Can employee benefits provide a solution for long-term care?
We’re living in what many are calling a “care crisis.” If you’re a benefits broker, you know exactly what I’m talking about: the discussion around long-term care. Over the past few years, demographic, legislative and economic factors have come together to force tough conversations among clients, brokers and financial consultants.
What’s contributing to this care crisis? The increasing costs of long-term care, for one thing. But also, the increased likelihood that people will need long-term care. Some states (notably the state of Washington) already have considered legislative action to address this issue. That’s how serious it is right now.
This crisis also is driven by population trends. If you looked at the U.S. population by age, it would probably look like a pyramid. Young people at the bottom, fewer older people at the top.
However, things are shifting. Now the older generation is much larger — and that phenomenon will continue in the years ahead.
For starters, baby boomers (those born between 1946 and 1964) are entering their senior years.
And younger people aren’t having as many kids. In 1965, families on average had 2.44 children. In 2020, that number had fallen to only 1.93.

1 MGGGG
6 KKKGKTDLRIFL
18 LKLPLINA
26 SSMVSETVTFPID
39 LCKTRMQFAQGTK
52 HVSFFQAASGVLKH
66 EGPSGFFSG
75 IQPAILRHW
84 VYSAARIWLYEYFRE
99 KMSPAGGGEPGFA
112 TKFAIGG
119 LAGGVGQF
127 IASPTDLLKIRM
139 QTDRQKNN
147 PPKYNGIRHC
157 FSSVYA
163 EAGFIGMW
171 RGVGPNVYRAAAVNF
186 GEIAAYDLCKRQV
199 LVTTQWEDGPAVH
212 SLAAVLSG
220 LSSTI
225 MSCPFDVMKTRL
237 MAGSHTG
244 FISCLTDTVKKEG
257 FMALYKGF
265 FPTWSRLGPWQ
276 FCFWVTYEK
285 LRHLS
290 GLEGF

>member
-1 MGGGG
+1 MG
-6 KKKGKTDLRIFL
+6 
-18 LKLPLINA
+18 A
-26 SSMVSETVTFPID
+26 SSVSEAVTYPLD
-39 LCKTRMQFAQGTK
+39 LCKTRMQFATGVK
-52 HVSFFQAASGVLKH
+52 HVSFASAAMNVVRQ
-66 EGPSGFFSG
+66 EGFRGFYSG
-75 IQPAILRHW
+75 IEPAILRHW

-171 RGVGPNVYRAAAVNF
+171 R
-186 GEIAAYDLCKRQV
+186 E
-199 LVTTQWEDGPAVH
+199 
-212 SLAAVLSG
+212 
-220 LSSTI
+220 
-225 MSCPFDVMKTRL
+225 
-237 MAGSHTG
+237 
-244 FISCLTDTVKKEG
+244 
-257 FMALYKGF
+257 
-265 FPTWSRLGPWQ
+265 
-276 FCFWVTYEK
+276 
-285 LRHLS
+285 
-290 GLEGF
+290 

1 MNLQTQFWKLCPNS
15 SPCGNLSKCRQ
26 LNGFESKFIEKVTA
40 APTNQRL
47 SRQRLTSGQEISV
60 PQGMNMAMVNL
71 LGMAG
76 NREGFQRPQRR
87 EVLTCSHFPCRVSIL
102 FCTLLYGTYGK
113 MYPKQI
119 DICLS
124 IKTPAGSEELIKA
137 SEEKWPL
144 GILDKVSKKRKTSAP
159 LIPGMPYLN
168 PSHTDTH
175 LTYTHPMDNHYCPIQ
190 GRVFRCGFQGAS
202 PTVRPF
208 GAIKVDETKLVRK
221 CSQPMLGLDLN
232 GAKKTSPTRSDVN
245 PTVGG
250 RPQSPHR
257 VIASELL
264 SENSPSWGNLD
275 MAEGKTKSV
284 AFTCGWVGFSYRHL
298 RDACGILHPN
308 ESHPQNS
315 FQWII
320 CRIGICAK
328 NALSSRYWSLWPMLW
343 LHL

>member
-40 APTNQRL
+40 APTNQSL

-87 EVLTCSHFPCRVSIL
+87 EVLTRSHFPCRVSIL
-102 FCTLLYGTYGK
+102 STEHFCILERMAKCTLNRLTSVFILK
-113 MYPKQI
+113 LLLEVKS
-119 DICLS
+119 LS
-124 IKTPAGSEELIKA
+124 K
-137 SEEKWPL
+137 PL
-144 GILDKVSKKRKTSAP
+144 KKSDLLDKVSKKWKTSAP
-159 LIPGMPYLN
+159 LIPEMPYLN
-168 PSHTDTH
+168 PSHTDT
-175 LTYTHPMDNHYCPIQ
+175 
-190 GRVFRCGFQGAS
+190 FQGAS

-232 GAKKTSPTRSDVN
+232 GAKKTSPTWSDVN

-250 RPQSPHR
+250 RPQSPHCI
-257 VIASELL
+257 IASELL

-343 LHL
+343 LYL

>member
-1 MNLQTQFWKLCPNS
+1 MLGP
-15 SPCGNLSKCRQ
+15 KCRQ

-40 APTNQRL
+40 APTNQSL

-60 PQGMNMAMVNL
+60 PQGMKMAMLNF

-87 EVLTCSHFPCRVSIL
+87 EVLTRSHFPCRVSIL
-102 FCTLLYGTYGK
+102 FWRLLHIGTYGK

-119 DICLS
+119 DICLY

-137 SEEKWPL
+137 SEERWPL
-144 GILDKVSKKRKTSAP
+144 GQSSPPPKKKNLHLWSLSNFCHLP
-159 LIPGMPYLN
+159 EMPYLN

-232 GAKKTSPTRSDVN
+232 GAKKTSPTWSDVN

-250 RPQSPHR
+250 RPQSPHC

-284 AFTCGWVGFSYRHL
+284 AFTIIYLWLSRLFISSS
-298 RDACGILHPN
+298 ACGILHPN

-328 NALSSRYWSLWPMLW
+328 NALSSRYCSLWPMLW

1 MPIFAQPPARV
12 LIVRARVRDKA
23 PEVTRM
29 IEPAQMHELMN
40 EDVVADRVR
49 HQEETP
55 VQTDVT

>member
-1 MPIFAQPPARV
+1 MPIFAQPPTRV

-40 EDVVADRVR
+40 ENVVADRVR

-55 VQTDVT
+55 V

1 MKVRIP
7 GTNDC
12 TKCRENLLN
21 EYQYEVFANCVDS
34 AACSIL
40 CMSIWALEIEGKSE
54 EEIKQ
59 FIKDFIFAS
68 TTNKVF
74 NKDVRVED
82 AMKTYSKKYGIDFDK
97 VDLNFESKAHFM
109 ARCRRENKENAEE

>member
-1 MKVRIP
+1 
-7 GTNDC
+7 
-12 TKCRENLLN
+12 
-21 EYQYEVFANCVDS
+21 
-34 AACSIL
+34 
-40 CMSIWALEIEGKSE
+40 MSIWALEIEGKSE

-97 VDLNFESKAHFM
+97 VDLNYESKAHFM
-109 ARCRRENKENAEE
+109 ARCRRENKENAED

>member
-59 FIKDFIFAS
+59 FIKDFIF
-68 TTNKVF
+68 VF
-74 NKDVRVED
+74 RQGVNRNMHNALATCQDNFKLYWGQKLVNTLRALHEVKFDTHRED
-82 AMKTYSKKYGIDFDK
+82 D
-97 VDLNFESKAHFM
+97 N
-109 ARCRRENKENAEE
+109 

On top of that, medical advances have helped extend life expectancies. In 1960, the average life expectancy was just under 70 years. In 2022, it’s 77 years.
Each one of those shifts is significant. Combined, they play a huge role in this emerging care crisis.
The challenges of standalone long-term care plans
Those population shifts I just mentioned highlight an issue that already was surging. For years, insurance companies sold individual long-term care policies that relied on a number of assumptions that never happened. For example, cancelation rates were much lower than expected, medical costs escalated, mortality decreased, and people have been able to live longer with more severe disease and illness than was the case a couple of decades ago.
As a result, insurance companies:
» Underestimated how many policyholders would make claims.
» Underestimated how long those policyholders would need care.
» Overestimated investment returns — they have typically been as little as half of what was projected.
So, insurance companies are now asking state regulators for support. In some instances, they’re winning large premium increases.
Other states are considering legislation as a way to address the issue of care for citizens who end up on Medicaid to receive long-term care. This is a significant and growing cost for state budgets. Washington state’s WA Cares Act, which established a long-term care insurance benefit for all eligible workers to address the future long-term care crisis, provides a blueprint. But looking ahead, pending legislation in other states could be different, leaving employers and their workers to solve the challenge.
Hybrid solutions present a viable alternative